The Internet has quickly become a powerful tool to enable customer self-service across a number of industries. Most of you reading this blog have probably booked a flight or bought a book a online. So, it shouldn’t be surprise to anyone that the Internet can be a powerful tool to help people take charge of the own health. This point was made in a recent editorial in the Ottawa Citizen (Monday, January 11, 2010). The editorial showcased the success of http://www.CheckYourDrinking.net, an online service from the Centre for Addiction and Mental Health to help problem drinkers reduce their alcohol consumption. The editorial notes that the Internet is “by far a positive health-care tool” and that “Learning to read and navigate the Internet responsibly is an important way for people to take charge of their own health”.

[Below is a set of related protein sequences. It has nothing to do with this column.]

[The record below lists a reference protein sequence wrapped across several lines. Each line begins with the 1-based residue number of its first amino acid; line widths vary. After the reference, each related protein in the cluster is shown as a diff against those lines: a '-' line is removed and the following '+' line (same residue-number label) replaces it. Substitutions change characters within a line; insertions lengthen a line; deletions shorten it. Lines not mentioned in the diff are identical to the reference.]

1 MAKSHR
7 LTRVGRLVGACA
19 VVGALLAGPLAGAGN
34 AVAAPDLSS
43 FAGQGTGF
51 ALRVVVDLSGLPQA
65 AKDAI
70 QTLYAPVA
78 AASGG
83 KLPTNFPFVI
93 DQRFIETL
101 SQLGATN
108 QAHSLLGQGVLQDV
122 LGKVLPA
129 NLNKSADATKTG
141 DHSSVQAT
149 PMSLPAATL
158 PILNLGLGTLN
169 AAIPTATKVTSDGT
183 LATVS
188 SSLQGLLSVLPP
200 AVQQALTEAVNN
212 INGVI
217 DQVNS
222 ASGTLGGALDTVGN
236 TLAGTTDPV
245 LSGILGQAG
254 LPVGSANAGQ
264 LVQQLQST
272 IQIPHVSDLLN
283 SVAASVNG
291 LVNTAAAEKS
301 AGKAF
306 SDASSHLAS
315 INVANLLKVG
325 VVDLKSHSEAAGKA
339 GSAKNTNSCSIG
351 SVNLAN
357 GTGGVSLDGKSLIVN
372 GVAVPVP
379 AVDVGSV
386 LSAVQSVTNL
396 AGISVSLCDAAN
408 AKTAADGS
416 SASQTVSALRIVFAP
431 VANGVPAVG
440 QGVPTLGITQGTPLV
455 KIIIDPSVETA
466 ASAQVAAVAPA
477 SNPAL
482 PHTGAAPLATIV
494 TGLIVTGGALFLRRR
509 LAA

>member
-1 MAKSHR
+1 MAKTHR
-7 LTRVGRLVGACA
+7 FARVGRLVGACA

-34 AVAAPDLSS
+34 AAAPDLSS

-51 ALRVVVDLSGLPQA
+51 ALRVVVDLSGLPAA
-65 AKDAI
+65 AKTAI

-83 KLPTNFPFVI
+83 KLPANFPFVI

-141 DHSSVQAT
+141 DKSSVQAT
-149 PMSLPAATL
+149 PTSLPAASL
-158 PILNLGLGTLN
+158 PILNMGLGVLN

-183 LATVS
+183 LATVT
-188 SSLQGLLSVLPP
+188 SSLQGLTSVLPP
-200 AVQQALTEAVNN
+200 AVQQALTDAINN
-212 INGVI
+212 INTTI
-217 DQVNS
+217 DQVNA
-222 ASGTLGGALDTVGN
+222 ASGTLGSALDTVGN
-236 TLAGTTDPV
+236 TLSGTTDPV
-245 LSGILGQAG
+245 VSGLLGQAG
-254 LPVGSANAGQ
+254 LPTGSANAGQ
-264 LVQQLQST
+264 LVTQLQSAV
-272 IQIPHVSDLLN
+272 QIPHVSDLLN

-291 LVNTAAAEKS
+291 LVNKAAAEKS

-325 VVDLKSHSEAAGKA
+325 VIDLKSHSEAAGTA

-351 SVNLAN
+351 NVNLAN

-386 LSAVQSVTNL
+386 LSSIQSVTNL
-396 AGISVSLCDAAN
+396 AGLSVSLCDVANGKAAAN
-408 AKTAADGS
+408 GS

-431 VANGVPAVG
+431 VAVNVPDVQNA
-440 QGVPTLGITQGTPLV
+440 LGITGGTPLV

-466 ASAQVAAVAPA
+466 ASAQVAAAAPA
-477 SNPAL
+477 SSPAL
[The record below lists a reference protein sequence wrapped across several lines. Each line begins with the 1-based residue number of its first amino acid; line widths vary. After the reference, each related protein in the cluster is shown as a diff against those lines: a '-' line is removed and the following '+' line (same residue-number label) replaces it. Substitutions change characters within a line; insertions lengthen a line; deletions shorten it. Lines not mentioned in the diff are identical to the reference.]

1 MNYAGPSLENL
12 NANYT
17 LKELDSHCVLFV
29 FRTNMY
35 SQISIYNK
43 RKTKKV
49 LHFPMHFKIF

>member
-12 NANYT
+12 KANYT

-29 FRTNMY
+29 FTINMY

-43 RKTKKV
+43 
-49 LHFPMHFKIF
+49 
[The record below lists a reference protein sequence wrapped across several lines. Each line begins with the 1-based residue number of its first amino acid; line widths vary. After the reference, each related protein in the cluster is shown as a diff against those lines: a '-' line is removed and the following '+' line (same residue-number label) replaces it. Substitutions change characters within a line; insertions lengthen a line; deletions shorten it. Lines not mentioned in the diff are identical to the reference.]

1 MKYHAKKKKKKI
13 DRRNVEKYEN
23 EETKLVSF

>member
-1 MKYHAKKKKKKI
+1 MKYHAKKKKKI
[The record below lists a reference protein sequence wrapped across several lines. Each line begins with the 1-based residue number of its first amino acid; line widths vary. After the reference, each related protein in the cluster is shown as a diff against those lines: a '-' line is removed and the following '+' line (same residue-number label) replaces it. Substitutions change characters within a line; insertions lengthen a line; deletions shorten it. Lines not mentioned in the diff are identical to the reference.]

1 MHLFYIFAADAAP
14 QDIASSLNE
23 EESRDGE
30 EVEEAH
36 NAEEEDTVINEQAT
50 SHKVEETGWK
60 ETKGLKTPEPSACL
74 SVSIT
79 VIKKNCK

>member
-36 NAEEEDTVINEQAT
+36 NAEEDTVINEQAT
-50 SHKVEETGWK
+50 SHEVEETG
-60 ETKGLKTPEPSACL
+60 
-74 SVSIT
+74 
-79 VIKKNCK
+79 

Interestingly, when I talk to eHealth decision makers across the country, the plans for consumer / patient eHealth services seem tentative. While there is a general recognition that these services can have benefits and an awareness that there is growing interest among the general population for such services, the plans to implement them seem vague or are in the very early stages of consideration. The good news is that many healthcare organizations have put consumer eHealth on their priority list. Given the many benefits and the high level of interest (according to numerous surveys) among the general population, should these projects be given a higher priority?